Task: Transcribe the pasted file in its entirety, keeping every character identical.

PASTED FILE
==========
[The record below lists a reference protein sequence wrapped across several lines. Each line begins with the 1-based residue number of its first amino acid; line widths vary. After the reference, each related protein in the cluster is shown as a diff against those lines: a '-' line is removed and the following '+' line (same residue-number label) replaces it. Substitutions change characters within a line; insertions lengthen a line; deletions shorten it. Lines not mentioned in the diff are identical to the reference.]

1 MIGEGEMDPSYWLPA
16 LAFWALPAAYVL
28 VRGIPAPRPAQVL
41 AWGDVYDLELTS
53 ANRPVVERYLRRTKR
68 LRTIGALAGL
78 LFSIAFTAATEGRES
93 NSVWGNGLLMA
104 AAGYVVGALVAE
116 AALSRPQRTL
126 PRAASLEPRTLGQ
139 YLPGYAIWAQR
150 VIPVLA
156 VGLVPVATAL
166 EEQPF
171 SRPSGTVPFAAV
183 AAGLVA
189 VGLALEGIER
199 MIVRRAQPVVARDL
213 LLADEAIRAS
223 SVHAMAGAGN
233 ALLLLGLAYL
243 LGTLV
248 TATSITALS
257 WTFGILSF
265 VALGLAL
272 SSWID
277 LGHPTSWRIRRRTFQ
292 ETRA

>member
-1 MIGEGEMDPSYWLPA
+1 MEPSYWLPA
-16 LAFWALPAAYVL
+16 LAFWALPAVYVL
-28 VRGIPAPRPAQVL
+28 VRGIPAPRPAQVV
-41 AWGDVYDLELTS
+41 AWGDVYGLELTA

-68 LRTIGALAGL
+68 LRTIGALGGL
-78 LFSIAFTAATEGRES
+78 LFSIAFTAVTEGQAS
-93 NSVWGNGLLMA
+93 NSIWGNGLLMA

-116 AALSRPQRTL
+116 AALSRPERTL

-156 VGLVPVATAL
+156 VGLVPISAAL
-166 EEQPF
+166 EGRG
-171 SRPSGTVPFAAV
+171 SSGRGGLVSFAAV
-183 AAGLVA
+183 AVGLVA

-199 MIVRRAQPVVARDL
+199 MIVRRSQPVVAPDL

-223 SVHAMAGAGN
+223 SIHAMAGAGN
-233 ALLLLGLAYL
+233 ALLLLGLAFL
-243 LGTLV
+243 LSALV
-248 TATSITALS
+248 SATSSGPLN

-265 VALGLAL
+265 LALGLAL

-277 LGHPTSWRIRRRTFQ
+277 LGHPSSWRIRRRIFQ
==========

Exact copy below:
[The record below lists a reference protein sequence wrapped across several lines. Each line begins with the 1-based residue number of its first amino acid; line widths vary. After the reference, each related protein in the cluster is shown as a diff against those lines: a '-' line is removed and the following '+' line (same residue-number label) replaces it. Substitutions change characters within a line; insertions lengthen a line; deletions shorten it. Lines not mentioned in the diff are identical to the reference.]

1 MIGEGEMDPSYWLPA
16 LAFWALPAAYVL
28 VRGIPAPRPAQVL
41 AWGDVYDLELTS
53 ANRPVVERYLRRTKR
68 LRTIGALAGL
78 LFSIAFTAATEGRES
93 NSVWGNGLLMA
104 AAGYVVGALVAE
116 AALSRPQRTL
126 PRAASLEPRTLGQ
139 YLPGYAIWAQR
150 VIPVLA
156 VGLVPVATAL
166 EEQPF
171 SRPSGTVPFAAV
183 AAGLVA
189 VGLALEGIER
199 MIVRRAQPVVARDL
213 LLADEAIRAS
223 SVHAMAGAGN
233 ALLLLGLAYL
243 LGTLV
248 TATSITALS
257 WTFGILSF
265 VALGLAL
272 SSWID
277 LGHPTSWRIRRRTFQ
292 ETRA

>member
-1 MIGEGEMDPSYWLPA
+1 MEPSYWLPA
-16 LAFWALPAAYVL
+16 LAFWALPAVYVL
-28 VRGIPAPRPAQVL
+28 VRGIPAPRPAQVV
-41 AWGDVYDLELTS
+41 AWGDVYGLELTA

-68 LRTIGALAGL
+68 LRTIGALGGL
-78 LFSIAFTAATEGRES
+78 LFSIAFTAVTEGQAS
-93 NSVWGNGLLMA
+93 NSIWGNGLLMA

-116 AALSRPQRTL
+116 AALSRPERTL

-156 VGLVPVATAL
+156 VGLVPISAAL
-166 EEQPF
+166 EGRG
-171 SRPSGTVPFAAV
+171 SSGRGGLVSFAAV
-183 AAGLVA
+183 AVGLVA

-199 MIVRRAQPVVARDL
+199 MIVRRSQPVVAPDL

-223 SVHAMAGAGN
+223 SIHAMAGAGN
-233 ALLLLGLAYL
+233 ALLLLGLAFL
-243 LGTLV
+243 LSALV
-248 TATSITALS
+248 SATSSGPLN

-265 VALGLAL
+265 LALGLAL

-277 LGHPTSWRIRRRTFQ
+277 LGHPSSWRIRRRIFQ